After interviewing game designers Jessey Wright and Sen-Foong Lim, IDW Games was kind enough to send me their handiwork: The Legend of Korra: Pro-Bending Arena.
Built from the Legend of Korra IP, it is a 2 Player PvP-style game modeled after the professional bending sport introduced in the just the second episode of the titular show. You’ll construct a deck of cards, maneuver miniatures, and try to knock your opponents out of the ring by bending earth, water, and fire.
And just to shake things up a bit for this review, I recruited a friend of mine who absolutely adores the Legend of Korra, but had very little experience with more complex board games (in fact, when I asked, he gave the dreaded “Monopoly” answer, ha!). The IP opened the door, but did he enjoy the experience? Read on to find out!
I gave my friend, Will, the full experience. The first thing we did was punch out all of the tokens – 57 in all. Immediately he was impressed. Each token’s aesthetic is true to the show. In fact, the more stuff we pulled from the box, the more he was impressed. And he’s not wrong: the aesthetics are true to the show, down to the tiniest detail. The only trouble we encountered was visually distinguishing between the two sides of Element Tokens to quickly determine who controlled which. The colors are fairly close on both sides of the Elemental Tokens, so we just went with the rounded side versus the flat side.
Then I had the joy of watching his eyes kinda glaze over as I read through the instruction manual; pausing like a 1st grade teacher from time to time to show him the pictures in the hopes of strengthening understanding. He admittedly was a little daunted at first, but once we played a turn or two he picked it up readily. But the good news is that set up is easy and the gameplay is relatively simple: You increase your chi, play all three of the cards in your hand (performing the actions and abilities in order from top to bottom and left to right), resolve any hits, and then spend your chi to build your deck.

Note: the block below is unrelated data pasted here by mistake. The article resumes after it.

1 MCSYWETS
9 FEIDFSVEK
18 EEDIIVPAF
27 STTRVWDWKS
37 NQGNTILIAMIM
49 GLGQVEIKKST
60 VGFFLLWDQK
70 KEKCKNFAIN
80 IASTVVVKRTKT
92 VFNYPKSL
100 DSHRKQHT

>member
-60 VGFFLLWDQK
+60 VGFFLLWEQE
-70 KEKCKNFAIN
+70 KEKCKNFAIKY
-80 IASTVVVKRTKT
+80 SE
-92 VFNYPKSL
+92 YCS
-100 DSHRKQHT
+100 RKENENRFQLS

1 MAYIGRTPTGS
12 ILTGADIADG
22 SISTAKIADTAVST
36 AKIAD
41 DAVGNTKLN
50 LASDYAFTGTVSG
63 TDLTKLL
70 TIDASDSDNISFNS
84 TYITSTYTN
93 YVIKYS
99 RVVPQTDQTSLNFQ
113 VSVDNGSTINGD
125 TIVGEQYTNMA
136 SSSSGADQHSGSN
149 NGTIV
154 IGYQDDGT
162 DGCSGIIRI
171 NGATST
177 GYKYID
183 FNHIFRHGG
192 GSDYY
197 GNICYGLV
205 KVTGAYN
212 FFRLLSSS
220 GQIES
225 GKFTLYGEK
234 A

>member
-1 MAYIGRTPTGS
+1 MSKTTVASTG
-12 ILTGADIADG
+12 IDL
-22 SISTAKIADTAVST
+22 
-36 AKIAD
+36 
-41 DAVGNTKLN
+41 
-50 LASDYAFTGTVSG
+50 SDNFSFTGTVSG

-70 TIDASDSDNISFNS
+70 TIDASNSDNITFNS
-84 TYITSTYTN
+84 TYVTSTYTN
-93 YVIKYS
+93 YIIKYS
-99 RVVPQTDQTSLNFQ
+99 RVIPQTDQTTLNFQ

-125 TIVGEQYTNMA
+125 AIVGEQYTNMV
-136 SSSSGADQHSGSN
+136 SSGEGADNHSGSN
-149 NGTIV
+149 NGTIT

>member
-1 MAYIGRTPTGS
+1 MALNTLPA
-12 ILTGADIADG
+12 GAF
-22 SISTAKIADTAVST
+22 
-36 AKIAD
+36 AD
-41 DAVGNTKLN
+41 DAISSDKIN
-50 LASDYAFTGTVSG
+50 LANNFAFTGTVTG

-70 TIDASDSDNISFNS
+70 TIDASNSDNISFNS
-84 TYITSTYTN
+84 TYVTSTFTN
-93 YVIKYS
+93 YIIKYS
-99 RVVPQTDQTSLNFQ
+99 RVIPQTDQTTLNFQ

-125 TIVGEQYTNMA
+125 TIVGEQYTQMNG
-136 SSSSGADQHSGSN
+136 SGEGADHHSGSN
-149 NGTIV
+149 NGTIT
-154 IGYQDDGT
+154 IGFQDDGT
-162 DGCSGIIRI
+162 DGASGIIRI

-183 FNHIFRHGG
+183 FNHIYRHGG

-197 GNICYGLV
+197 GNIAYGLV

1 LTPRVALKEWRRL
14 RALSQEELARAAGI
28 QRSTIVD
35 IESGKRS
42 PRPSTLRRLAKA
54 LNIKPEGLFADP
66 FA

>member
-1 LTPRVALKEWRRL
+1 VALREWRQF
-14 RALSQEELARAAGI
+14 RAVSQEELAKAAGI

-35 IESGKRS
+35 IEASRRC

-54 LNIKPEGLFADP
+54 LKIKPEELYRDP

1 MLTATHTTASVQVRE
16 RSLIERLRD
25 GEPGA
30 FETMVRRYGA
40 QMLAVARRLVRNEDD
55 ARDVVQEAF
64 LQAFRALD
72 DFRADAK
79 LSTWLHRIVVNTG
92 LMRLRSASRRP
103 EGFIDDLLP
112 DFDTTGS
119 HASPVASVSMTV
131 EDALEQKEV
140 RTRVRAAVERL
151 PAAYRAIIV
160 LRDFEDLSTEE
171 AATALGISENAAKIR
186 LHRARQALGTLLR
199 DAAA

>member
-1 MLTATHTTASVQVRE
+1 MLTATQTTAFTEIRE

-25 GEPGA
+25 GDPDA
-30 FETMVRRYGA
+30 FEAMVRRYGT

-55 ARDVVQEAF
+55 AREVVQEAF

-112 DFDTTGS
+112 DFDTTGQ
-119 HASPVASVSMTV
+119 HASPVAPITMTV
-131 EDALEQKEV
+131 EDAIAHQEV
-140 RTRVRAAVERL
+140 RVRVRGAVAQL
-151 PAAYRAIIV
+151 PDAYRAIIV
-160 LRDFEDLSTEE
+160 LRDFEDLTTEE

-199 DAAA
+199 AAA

Our first play through took about 40 minutes and ended with…a draw. Neither of us experienced a Line Advance, neither had successfully managed to knock an opponent’s bender out of the arena, and the Momentum Token was not in play. Who wants that?! Well, this happened for a couple of reasons:
- We played vanilla. Suggested mini placement, suggested deck components, and no Trick cards.
- We also played rather conservatively. This being our first attempt, we just weren’t sure of strategy, so we both prioritized defense and made very little successful offensive assaults. In just our second play through, we played radically different after learning the ropes a bit!
Will was adequately entertained enough to schedule a Session 2 on the spot. Even with the rather anticlimactic end to our first game, he was all in. And so was I! I pried him to see if there was anything he didn’t like about the game; anything at all. He was hard-pressed. I was a little less so. I felt that the Element Tokens can get a bit clustered and messy later in the game – especially when you add in Hold Tokens. You throw enough stuff at a square and it fills up fast. The tokens could stand to be a bit smaller, for sure, in my opinion.
And the draw was a bummer. I don’t want to play 40 minutes and tie. So I reached out to one of the designers and he helpfully gave me two alternatives that the community had proposed to minimize or altogether eliminate true draws:
Give the second player the momentum token at the start of the game. This cleanly fixes the issue, and incentivizes the first player to play more aggressively to retrieve that token!
Individual bender knock backs take the momentum token. So in addition to Line Advances and Knock Outs, just knocking a bender back even a single zone (as opposed to off the arena platform) nets you the token.